Evictionism is set within two bodies of literature, libertarian literature on law and the literature on the ethics of abortion. It is structured as a dialogue between Block and other authors who have written on both sides of the abortion debate, with Block responding to their arguments for or against abortion. His standard for evaluating their ideas is the libertarian principle of absolute property rights as the only right and the scientific fact that life begins with conception. For authors to merit Block’s approval they would have to recognize and endorse evictionism. He begins with two fellow libertarians, Murray Rothbard, who was “pro-choice” and Ron Paul, who is “pro-life.” Block judges that both have flawed arguments, as do each of the other authors with whom he engages. Some of these are fellow libertarians and some are not. They are from the fields of philosophy, sociology, and political science. They include Ayn Rand, Doris Gordon, Mark D. Friedman, Jan Narveson, David Boonin-Vail, Francis Beckwith, Eileen McDonagh, Patrick Lee, Don Marquis, and Michael Tooley. In some cases, the authors have engaged with Block by reacting to his previous publications on libertarianism and abortion. In others, Block cross-examines authors who wrote without having his work in mind at all.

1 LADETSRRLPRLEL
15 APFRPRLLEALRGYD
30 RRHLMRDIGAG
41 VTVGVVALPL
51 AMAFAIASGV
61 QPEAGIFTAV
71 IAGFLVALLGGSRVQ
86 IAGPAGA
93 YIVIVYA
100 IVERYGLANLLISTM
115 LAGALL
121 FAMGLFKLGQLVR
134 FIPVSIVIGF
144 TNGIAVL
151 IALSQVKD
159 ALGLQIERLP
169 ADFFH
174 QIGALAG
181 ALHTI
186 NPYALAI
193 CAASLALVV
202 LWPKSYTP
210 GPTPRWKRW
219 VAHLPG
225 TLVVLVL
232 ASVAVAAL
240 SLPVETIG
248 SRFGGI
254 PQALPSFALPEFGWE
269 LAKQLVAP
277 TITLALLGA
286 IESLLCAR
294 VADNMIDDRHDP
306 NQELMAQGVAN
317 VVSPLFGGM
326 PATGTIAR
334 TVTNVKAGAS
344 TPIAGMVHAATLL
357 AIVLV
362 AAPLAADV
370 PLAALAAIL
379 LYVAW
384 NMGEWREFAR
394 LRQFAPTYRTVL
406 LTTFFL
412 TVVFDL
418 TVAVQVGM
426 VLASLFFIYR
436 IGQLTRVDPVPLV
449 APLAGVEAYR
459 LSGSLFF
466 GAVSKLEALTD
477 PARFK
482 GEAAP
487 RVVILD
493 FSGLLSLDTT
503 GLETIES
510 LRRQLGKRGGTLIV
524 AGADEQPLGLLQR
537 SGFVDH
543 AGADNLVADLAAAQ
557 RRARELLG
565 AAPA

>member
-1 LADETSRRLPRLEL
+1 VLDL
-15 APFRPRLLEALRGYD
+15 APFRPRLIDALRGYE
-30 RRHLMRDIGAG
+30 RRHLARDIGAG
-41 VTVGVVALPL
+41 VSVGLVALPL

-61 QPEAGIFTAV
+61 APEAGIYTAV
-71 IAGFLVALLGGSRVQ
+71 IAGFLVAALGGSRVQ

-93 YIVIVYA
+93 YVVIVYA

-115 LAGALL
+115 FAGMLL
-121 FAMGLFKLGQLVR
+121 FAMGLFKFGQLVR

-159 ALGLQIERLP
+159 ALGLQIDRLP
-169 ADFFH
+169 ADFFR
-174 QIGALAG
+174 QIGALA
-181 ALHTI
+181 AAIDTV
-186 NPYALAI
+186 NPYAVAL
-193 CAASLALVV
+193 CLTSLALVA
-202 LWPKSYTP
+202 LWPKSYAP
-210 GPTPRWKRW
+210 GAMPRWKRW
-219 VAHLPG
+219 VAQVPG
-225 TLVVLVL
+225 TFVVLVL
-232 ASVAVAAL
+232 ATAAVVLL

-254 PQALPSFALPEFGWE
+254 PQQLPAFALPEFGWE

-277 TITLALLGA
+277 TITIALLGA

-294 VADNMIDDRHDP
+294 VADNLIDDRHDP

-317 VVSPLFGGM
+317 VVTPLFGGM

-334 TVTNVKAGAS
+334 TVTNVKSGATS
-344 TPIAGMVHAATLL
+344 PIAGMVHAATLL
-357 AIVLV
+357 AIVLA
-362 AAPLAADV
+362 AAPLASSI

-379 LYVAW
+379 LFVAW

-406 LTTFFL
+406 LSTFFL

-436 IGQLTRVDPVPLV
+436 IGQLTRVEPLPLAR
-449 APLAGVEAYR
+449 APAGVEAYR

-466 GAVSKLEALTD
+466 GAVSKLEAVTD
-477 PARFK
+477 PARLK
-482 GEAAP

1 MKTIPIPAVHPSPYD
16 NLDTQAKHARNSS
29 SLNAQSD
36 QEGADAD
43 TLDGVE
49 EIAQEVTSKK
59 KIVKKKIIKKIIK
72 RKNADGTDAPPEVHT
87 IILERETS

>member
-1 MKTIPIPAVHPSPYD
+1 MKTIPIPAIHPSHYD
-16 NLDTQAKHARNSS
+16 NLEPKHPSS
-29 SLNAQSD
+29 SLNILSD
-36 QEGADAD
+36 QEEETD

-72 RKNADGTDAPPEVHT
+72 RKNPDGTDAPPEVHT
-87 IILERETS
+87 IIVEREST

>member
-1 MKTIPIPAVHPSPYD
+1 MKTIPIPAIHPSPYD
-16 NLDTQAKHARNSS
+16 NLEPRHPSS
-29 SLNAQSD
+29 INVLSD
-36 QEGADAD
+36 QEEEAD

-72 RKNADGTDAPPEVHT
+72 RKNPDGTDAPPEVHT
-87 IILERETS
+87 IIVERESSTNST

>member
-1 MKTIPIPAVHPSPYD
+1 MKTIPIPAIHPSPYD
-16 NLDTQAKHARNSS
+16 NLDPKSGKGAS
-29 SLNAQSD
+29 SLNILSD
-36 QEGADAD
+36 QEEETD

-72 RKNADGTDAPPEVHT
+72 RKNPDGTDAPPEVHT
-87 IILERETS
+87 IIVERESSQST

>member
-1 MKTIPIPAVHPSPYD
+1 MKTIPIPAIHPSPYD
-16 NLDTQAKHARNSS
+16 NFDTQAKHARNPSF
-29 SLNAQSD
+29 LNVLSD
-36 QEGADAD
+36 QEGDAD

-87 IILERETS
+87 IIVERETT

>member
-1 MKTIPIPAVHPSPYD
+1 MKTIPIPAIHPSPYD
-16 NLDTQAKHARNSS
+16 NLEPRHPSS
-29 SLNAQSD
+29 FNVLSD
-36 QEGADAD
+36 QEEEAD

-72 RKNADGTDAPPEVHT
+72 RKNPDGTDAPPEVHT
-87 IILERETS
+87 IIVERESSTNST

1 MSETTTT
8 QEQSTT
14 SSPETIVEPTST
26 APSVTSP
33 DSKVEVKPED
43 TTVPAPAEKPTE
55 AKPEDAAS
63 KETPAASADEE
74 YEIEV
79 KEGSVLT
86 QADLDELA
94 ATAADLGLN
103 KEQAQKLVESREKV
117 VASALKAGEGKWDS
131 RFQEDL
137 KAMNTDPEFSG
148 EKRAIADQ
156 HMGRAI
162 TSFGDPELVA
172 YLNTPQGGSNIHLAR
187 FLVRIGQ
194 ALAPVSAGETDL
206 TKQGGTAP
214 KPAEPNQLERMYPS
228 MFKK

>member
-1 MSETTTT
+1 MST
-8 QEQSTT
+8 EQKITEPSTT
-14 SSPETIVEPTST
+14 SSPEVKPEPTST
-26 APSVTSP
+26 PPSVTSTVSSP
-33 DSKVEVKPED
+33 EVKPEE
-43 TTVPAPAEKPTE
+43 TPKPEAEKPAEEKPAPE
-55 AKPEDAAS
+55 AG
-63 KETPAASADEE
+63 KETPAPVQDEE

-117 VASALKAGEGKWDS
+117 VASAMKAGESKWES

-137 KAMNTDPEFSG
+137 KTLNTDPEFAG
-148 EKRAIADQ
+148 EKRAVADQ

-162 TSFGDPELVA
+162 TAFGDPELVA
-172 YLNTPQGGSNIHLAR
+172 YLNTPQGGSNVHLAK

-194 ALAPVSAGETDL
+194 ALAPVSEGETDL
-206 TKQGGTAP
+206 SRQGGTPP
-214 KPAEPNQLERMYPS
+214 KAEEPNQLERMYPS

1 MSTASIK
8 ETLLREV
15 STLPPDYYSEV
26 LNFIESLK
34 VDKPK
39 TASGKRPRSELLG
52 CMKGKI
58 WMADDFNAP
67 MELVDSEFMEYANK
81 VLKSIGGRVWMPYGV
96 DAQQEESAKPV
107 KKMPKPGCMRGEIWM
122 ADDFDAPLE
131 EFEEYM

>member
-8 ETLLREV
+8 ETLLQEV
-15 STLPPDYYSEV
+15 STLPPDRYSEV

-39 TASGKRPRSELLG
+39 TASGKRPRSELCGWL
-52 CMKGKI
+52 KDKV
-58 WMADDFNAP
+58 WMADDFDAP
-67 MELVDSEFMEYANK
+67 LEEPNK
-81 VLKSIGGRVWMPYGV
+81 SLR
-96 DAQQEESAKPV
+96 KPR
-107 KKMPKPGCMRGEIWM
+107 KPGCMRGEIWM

The problems are in both Block’s proposed evictionism as a compromise on the abortion issue and with the presentation in the text. There are two problems with his proposal. First, Block offers no suggestion for how the putatively separate acts of eviction and killing a fetus can be separated. Most first trimester abortions are done by vacuum curettage. A suction tube with a sharp cutting edge is used to remove the fetus. Most second trimester abortions are done by dilation and evacuation. The fetus’s body parts are twisted and torn away with forceps. With both techniques, the baby is first killed and then “evicted.” Evicting without killing would require a totally new technique that does not kill the fetus. Block does not even acknowledge this as a problem, much less suggest what the new procedures might be. Nor does he give attention to the question of which of the two components of abortion, eviction and killing, is the primary aim for women who have abortions.

Second, Block’s analysis brings to light the thinness of his libertarian anthropology. The sole right that humans have is the absolute right to property, including their bodies. The only obligation humans have is to refrain from taking the property of others. Consent is the only glue that binds humans together in communities, and this binding is merely transactional. No community, not even the family, has ontological status. To the question “who are we?” Block can only answer that we are individuals. Parents have no obligations to their children, pre-birth or post-birth. If a mother may evict the fetus she carries; she may also evict her nine-year old daughter. For the nine-year old as for the fetus, if there is no one who desires to act as guardian, the child is on her own. Block explicitly rejects moral standards based on the Jewish or Christian Bible. The moment a child becomes unwanted by the parents he or she becomes a parasitic trespasser. “Parasite” and “trespasser” are the terms Block uses. Despite Block’s prohibition of murder, the libertarian world of his making is indeed nasty, brutish, and short.